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S246N and H274Y Tamiflu Resistance In Fatal Australian Case
Recombinomics Commentary 19:30
June 12, 2011

In Perth, Western Australia, an immunocompromised patient was found on 1 March 2011 to be infected with an influenza virus that contained the S247N NA mutation (A/Perth/30/2011) (Table). Oseltamivir treatment was commenced two days after detecting the initial S247N variant (3 March). A sputum specimen collected five days later (8 March) contained an influenza virus with both the S247N and H275Y NA mutations (A/Perth/29/2011) (Table). Despite commencement of intravenous zanamivir the patient died on 16 March from multiple organ failure. The isolate with the dual S247N and H275Y mutations had an oseltamivir IC50 nearly 6,000-fold higher than sensitive viruses and 10-fold higher than seen for influenza A(H1N1)2009 viruses with the H275Y mutation alone (Table).

The above comments from the recent Eurosurveillance rapid communication on “moderate” oseltamivir (Tamiflu) resistance due to S246N describe detection of H274Y in a sample collected five days after the start of oseltamivir treatment.  The rapid appearance of H274Y strongly suggests that the polymorphism was circulating in the patient prior to treatment (although it was not present in the published sequence, A/Perth/30/2011, collected prior to treatment), and the moderate resistance (six fold), linked to S246N significantly facilitated the increase in H274Y (present in the later collection, A/Perth/29/2011), which was reported in the absence of a wild type signal at position 274.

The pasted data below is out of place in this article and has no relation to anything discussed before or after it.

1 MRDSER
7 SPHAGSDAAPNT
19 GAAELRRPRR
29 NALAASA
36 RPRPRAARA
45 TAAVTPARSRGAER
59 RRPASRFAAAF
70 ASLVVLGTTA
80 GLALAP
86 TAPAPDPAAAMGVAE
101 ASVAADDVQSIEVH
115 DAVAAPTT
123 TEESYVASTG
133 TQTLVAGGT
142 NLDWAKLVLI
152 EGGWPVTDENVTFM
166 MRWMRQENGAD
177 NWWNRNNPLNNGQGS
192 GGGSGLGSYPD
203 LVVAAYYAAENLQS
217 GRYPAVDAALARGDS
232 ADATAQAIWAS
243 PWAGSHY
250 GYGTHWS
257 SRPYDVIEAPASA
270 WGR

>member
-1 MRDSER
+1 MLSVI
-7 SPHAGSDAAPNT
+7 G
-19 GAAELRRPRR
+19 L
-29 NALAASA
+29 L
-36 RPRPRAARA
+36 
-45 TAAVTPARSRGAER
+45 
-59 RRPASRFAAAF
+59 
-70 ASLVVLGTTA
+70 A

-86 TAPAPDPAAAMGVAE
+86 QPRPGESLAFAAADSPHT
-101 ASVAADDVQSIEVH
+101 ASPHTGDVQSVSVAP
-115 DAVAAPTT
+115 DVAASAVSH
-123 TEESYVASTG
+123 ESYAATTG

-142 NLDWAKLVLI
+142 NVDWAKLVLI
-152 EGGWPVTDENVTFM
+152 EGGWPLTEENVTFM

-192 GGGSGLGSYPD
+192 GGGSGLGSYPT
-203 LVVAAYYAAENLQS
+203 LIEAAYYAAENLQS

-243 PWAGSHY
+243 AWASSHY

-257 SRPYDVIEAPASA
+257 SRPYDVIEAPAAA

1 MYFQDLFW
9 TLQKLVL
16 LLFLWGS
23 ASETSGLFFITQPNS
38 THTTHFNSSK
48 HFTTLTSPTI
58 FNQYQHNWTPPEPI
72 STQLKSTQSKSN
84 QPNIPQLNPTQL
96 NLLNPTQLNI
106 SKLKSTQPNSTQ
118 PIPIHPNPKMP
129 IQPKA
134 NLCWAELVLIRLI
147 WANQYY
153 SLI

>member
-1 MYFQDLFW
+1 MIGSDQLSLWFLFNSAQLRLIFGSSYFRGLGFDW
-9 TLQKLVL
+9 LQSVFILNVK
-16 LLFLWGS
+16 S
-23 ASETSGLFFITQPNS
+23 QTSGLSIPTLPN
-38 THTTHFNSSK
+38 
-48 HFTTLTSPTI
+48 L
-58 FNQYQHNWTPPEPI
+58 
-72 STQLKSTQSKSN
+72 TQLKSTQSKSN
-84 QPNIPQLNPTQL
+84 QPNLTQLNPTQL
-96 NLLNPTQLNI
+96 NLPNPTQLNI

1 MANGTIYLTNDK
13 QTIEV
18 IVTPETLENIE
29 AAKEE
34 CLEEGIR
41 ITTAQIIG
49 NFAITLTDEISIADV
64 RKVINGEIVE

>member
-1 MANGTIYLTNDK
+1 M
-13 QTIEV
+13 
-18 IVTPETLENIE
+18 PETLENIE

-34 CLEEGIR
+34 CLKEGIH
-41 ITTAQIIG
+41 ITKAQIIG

The appearance of H274Y in patients treated sub-optimally was not unexpected.  Treatment of children in Japan with sub-optimal dosing of oseltamivir was linked to the appearance of resistance at multiple positions, and clusters of H274Y have been reported in immunocompromised patients treated with Tamiflu.

Increased monitoring of immunocompromised patients is common and the increase in resistance can have clinical consequences, including death, as seen in the above patient.

The level of H274Y in circulation is under-reported because WHO collaborating groups have agreed not to publicly report H274Y levels below 50%.  The resistance is reported to physicians, because as seen above, the frequency increases quickly and significantly after the start of treatment, and as indicated by the IC50 value reported above, the treatment is useless.

The recent report of efficient transmission of S246N in Singapore and Australia raises concerns that associated increases in the levels of H274Y will become increasingly common.

Release of data on H1N1 samples with H274Y levels below 50% would be useful. 

The WHO agreement to withhold this data continues to be hazardous to the world’s health.

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